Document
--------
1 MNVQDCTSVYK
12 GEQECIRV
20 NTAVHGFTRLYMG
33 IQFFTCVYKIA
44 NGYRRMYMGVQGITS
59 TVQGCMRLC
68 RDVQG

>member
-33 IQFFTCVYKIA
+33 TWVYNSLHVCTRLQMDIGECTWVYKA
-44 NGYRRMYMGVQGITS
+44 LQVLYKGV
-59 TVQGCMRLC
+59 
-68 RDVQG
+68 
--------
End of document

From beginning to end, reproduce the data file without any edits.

1 MNVQDCTSVYK
12 GEQECIRV
20 NTAVHGFTRLYMG
33 IQFFTCVYKIA
44 NGYRRMYMGVQGITS
59 TVQGCMRLC
68 RDVQG

>member
-33 IQFFTCVYKIA
+33 TWVYNSLHVCTRLQMDIGECTWVYKA
-44 NGYRRMYMGVQGITS
+44 LQVLYKGV
-59 TVQGCMRLC
+59 
-68 RDVQG
+68 